While we understand and fully respect the right of the Muslim women who choose not to wear hijab as part of their faith, we request that you do not harass us and spread false information about hijab with your opinion.  You are not our spokesperson and you are doing more harm to Muslim women who wear hijab and provide a sense of entitlement to discriminate against us by non-Muslims in the work place, schools, political realm and other public venues.  While we agree with you regarding the cultural violations on women in some Muslim countries and we loudly proclaim these to be non-Islamic, we question the appearance of your own similar extreme position on Muslim women living in a country like the United States of America.  It is our understanding, as American citizens, we all are free to choose our religion and have control over our own decisions, including the choice of our clothing and placement of our scarves.

* For those unfamiliar with the definition of the Arabic word, khimar, it is one of nine well understood words describing “head covering” in the Quran.  Although the word “hijab” is a popular the word “khimar” means “head covering” and is found in the Qur'an(24:31) to instruct the women of faith, similar to texts and practices found in Judaism and early Christianity.

 

First Impressions

By Mehwish Raja, Rotterdam

When we think about no words needed it could be expressing yourself without words or it could be what other people think about you when you walk into a room for example.

First impressions are mostly without words. The first impression someone gets about you is over 80% of how that person thinks about you. You might think that first impressions aren’t that important but…………………………………………………………

Imagine you’re at a football game and a guy is sitting next to you, he bumps into you every minute, looks very weird at you and he spills his drink on you. Days later you’re walking in the park when suddenly it starts to rain, the same guy that was sitting next to you during the football game offers you a umbrella. Do you change your mind on him because of his second action or do you go with your first impression and write him off?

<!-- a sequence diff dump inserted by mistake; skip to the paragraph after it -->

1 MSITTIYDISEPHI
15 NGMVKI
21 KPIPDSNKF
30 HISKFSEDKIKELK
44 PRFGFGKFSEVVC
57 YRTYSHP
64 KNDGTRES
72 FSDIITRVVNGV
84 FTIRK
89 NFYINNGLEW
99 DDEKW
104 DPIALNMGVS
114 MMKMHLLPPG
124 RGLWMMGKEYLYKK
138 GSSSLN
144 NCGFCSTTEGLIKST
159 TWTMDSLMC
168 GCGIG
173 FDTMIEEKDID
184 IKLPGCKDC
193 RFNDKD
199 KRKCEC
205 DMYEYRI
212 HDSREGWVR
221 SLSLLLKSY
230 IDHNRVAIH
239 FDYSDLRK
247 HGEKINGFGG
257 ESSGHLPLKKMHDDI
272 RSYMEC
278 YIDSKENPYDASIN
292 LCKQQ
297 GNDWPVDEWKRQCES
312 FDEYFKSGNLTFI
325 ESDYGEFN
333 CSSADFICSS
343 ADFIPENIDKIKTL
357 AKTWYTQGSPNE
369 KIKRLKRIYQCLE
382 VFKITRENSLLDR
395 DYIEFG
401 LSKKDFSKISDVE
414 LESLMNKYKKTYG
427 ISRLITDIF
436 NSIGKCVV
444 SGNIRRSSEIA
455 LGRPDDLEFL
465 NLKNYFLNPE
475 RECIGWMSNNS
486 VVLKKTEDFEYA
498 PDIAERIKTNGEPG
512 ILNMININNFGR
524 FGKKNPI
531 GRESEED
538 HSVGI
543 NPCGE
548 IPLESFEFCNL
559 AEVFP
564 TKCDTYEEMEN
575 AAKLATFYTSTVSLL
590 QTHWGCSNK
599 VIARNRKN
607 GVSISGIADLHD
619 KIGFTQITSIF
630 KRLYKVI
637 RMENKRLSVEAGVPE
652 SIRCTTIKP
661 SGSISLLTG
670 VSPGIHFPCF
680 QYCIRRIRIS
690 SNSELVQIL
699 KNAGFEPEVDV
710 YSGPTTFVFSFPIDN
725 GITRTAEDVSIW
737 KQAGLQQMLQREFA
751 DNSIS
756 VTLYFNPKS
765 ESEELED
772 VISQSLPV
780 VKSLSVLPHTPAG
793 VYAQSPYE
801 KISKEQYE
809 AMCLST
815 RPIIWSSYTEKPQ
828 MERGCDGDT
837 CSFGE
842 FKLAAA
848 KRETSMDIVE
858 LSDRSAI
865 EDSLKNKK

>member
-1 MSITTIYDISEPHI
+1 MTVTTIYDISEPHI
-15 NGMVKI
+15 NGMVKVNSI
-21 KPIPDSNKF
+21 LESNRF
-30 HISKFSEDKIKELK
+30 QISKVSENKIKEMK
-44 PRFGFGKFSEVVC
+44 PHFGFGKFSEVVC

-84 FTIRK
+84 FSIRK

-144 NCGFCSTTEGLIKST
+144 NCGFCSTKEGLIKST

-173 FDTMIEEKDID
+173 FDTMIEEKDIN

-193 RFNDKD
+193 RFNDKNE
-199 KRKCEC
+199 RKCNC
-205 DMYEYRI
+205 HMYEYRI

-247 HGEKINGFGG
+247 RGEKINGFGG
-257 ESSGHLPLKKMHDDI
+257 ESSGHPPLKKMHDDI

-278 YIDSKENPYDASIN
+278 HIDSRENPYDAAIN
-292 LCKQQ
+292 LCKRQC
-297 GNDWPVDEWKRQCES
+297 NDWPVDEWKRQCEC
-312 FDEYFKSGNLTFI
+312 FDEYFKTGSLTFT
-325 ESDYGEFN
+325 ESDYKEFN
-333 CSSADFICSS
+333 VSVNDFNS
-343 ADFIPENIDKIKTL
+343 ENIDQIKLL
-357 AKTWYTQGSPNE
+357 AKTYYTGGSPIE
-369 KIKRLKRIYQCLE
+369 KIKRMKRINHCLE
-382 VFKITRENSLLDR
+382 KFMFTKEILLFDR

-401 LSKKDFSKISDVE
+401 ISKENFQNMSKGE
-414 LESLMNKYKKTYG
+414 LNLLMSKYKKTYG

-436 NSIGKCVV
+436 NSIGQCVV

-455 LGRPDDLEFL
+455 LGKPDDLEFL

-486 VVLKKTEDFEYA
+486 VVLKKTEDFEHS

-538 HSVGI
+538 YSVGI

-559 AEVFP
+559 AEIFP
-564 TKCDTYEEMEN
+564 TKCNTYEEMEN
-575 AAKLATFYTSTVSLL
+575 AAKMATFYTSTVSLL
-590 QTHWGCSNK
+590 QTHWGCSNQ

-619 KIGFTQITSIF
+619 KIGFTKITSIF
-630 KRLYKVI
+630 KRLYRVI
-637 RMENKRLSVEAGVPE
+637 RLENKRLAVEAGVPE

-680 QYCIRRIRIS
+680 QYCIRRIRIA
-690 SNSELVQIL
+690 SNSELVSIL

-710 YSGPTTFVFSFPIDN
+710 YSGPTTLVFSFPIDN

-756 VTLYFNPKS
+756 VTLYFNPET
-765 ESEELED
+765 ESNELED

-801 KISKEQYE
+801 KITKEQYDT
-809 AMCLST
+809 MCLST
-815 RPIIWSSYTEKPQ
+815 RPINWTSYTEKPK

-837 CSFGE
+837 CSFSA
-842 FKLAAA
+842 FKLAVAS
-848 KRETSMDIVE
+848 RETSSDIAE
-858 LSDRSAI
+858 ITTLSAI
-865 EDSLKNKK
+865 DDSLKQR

Research in social psychology suggests that we’re quick to form lasting impressions of others based on their behaviours. We manage to do this with little effort concluding stable character traits from a single behaviour, like a harsh word or a clumsy step. Using our impressions as guides, we can predict how people are going to behave in the future.

Having the knowledge of the guy from the football game was a jerk the first time you met him, you might expect more of the same in the future. So you might choose to avoid him the next time you see him.

Behavioural researches have identified patterns that seem to guide this process of impression updating. On one hand, learning very negative information about someone has a stronger impact than learning very positive information. So the guy that you met at the football game, his bad behaviour at the game might have a bigger impact on your opinion about him than his good behaviour at the park.

In the situation with the football fan turned good, your brain says “Well in my experience, pretty much everyone would lend someone their umbrella. But the way this guy acted at the football game, that was unusual.” And so, you decide to go with your first impression.

There’s a good moral in this data: Your brain and or you might care more about the very negative things another person has done compared to the very positive things. So this means that first impressions might be much more important than you might think.